On the occasion of the 25th anniversary of its release
For all you Zoomers and whippersnappers and whatnot, it’s tough to overstate just how weird the musical landscape was in 1997. It the six years since Nevermind, record labels had been throwing money, seemingly at random, at strange little bands emerging from local music scenes, with varying results. The West Coast-East Coast hip-hop rivalry had climaxed in the violent deaths of their two biggest stars, and the survivors seemed honestly shell shocked. The Spice Girls had, bewilderingly, appeared on our shores like a sentient neon-orange crop-top that came to life after being soaked in irradiated lavender body spray. SWING DANCING, for crying out loud, was about to become a thing.
Into this strange moment waltzed pianist Ben Folds, bassist Robert Sledge, and drummer Darren Jessee. Ben Folds Five (and yes, there’s only three members) was fresh off a relatively successful indie debut; having charted in England, toured Japan, opened for Neil Young, and played Lollapalooza; and now signed to Epic Records. They returned to Chapel Hill, N.C., and set up a 16-track recorder running from Folds’ living room to a kitchen control room. As Folds details in his 2019 memoir, his neighbors came by his back door to hear what new “punk rock for sissies” the trio was brewing up only to be perplexed by a plodding ballad about … a brick? Had Sledge traded his fuzzed-out Hamer Blitz for … an upright bass and bow? It’s not clear whether they even grasped that song was about abortion, but they weren’t shy about expressing their disapproval.
Well, the joke was on them, because a year later, the plodding piano ballad about abortion was being played on mainstream radio stations across the country. It would prove the band’s biggest hit. Only in 1997 could something like this happen. It seemed weird at the time. But so did the Spice Girls.
Everybody who has ever been a senior in high school can point to that one album they discovered that year that seemed like it was written just for them. Whatever and Ever Amen was that album for me. Here was a collection of songs about a bunch of sadsacks and wannabes, played by nerds for nerds, with equal parts juvenile humor, romantic exuberance, and morose reflection. It was everything my 18-year-old, Billy Joel-loving ass was feeling at the time.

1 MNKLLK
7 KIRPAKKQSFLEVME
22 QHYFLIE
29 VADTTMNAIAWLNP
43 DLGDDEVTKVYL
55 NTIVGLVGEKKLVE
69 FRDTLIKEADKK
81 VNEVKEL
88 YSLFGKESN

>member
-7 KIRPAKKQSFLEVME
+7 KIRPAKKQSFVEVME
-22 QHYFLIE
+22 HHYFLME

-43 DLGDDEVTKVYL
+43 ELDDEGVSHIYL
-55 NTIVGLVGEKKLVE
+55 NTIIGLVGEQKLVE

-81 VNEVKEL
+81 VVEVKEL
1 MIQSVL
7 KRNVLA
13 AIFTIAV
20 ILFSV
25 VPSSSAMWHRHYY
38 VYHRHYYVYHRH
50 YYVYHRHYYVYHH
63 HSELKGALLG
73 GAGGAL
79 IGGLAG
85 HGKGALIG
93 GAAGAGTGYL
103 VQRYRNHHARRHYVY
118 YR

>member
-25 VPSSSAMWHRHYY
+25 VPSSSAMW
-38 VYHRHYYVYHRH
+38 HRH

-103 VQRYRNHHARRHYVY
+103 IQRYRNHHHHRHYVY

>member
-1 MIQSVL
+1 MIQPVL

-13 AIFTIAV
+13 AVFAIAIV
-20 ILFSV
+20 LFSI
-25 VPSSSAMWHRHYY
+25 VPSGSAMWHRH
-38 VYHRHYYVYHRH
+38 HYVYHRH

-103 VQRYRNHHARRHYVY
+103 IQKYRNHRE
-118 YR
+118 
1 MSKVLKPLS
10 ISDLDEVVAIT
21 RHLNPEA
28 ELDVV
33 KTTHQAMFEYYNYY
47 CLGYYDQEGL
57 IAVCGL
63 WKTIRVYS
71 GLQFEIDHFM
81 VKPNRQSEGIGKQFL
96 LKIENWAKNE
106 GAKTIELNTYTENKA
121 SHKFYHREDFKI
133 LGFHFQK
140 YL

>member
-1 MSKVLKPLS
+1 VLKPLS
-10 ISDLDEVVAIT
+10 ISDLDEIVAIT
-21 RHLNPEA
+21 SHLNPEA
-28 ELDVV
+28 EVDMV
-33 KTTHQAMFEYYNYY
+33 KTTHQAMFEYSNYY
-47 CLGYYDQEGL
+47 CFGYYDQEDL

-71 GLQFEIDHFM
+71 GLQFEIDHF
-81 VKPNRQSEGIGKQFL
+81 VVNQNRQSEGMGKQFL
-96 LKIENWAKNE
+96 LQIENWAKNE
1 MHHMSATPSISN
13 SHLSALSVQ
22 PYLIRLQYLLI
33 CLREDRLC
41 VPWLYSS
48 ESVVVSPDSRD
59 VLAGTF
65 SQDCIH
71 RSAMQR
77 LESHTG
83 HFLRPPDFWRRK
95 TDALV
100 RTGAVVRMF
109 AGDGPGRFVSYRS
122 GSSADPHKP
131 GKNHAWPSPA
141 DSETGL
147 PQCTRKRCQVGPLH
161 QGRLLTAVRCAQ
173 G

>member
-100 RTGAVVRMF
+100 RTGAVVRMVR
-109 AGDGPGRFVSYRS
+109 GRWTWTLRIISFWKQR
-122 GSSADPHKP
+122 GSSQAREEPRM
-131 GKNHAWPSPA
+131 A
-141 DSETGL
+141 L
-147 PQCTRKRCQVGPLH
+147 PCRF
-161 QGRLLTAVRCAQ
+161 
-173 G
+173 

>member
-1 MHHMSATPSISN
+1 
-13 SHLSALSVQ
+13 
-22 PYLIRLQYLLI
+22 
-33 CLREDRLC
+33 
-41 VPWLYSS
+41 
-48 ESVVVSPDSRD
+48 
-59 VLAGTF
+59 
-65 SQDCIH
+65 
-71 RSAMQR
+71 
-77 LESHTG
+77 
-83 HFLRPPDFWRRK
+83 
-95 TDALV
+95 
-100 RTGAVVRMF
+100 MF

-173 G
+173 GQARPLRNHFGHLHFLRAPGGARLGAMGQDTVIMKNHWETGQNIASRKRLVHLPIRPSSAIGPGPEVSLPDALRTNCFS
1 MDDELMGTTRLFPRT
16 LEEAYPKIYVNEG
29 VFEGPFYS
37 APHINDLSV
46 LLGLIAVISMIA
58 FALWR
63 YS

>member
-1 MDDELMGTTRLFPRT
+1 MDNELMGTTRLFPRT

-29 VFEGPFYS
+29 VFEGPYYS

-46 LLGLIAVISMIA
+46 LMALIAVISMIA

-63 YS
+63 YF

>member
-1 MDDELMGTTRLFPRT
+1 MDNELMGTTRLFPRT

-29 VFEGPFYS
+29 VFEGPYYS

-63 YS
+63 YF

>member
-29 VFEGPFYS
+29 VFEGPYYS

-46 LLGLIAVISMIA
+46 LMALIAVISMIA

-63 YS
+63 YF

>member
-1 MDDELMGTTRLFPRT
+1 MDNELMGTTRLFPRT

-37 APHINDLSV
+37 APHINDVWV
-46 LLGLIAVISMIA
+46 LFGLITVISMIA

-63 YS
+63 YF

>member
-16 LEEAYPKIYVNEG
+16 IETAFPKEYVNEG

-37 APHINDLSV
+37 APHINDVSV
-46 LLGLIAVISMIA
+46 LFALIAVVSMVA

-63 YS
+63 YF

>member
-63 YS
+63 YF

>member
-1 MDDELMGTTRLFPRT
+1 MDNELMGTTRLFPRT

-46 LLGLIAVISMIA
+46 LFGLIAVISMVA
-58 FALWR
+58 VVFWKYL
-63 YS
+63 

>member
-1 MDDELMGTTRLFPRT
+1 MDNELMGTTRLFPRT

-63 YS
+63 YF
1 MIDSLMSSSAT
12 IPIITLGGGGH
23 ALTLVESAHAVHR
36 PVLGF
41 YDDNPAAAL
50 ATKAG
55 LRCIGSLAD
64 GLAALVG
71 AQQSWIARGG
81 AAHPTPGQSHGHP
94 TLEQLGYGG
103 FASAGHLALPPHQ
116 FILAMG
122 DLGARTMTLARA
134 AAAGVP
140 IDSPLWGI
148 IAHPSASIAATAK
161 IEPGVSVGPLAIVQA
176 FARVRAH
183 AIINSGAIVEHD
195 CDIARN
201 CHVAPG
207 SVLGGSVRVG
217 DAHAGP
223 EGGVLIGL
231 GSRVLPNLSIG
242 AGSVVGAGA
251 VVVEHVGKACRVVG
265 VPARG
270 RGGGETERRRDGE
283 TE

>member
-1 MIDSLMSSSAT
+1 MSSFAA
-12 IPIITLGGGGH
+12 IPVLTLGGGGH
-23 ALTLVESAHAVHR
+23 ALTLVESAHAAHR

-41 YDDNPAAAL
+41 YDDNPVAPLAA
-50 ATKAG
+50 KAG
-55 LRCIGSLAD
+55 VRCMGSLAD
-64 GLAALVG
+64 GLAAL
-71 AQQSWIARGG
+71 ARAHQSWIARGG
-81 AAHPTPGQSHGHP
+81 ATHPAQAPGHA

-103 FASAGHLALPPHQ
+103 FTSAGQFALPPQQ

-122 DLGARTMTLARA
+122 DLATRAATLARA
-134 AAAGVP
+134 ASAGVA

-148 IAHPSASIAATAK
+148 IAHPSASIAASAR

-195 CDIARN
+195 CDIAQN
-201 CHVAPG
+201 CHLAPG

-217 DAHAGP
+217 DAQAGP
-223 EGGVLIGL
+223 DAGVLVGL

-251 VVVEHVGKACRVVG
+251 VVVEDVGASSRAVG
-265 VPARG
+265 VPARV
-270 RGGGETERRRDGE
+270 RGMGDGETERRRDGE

At the time, it was the first half of the album that hit hardest for me, with all its righteous drama of schoolyard underdogs and wronged lovers. Parts have not aged particularly well (dwarf, bitch, etc.). “Brick” looms large and is still stunning for its willingness to approach a fraught subject with blunt emotional honesty, but it’s hard to ignore that it does place the guy and his feelings at the center of the narrative, while the girl is cast aside.
Listening to the album with middle-aged ears, however, it’s the back half that I connect to now. Every song up through “Kate” is pretty clear about its intentions, but “Smoke” (which Folds co-wrote with his ex-wife) is much more mysterious and emotionally complex. Together with the brief, devastating “Cigarette”—which Folds wrote by taking one helluva run-on sentence directly from a newspaper clipping and setting it to music—they provide a somber break before the album comes swinging back with an assist from The Klezmatics on “Steven’s Last Night in Town.” “The Battle of Who Could Care Less” is a banger, too; its critique of Gen-X detachment serves as something of a mission statement for the album, which takes its title from the song’s bridge.
Then we’re on to “Missing the War,” which has slowly, quietly become my favorite Ben Folds Five track. It starts out like another reserved ballad, but it gradually builds to a massive showstopper of a coda, a wall of “ahhhhs” built on a slab of bass. And finally, “Evaporated” provides some denouement to close things out (well, other than the hidden track).
The album sounds great for having been recorded in a living room. You’d never know save for the phone that rings in the middle of “Steven’s Last Night in Town.” You also can’t discount the magic that Sledge and Jessee brought to the project. Jessee peppers songs with jazzy fills, while Sledge provides the goofball rawk energy, all while they’re belting out complex, diminished-chord vocal harmonies. Folds wrote some amazing songs after the trio disbanded in 2000, but he’s never quite captured that same energy (save for the trio’s underrated 2012 reunion album). And it’s not studio layering. You can hear the same magic in the band’s live performances from the era. If you’re a fan and have never watched their West 54th Sessions, do yourself a favor.
Within two years of Whatever and Ever Amen’s release, the music industry had settled into the comfort zone of boy bands and Britney. Bands like Ben Folds Five were relegated to the realm of music blogs and niche fandom. Which is maybe for the best. It’s really no big deal. So what. Whatever.